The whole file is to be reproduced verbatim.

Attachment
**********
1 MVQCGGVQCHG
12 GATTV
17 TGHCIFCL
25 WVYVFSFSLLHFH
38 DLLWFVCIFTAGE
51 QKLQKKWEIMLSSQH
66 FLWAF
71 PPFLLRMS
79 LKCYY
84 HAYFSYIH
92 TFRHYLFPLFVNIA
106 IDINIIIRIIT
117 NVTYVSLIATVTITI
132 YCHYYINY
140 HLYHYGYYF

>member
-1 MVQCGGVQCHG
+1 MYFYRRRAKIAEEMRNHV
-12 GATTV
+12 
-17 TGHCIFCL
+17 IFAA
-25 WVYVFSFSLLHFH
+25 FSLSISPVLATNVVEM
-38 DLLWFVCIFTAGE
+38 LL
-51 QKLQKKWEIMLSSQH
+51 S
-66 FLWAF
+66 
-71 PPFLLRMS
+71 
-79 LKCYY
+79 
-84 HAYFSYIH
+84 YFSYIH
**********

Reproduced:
1 MVQCGGVQCHG
12 GATTV
17 TGHCIFCL
25 WVYVFSFSLLHFH
38 DLLWFVCIFTAGE
51 QKLQKKWEIMLSSQH
66 FLWAF
71 PPFLLRMS
79 LKCYY
84 HAYFSYIH
92 TFRHYLFPLFVNIA
106 IDINIIIRIIT
117 NVTYVSLIATVTITI
132 YCHYYINY
140 HLYHYGYYF

>member
-1 MVQCGGVQCHG
+1 MYFYRRRAKIAEEMRNHV
-12 GATTV
+12 
-17 TGHCIFCL
+17 IFAA
-25 WVYVFSFSLLHFH
+25 FSLSISPVLATNVVEM
-38 DLLWFVCIFTAGE
+38 LL
-51 QKLQKKWEIMLSSQH
+51 S
-66 FLWAF
+66 
-71 PPFLLRMS
+71 
-79 LKCYY
+79 
-84 HAYFSYIH
+84 YFSYIH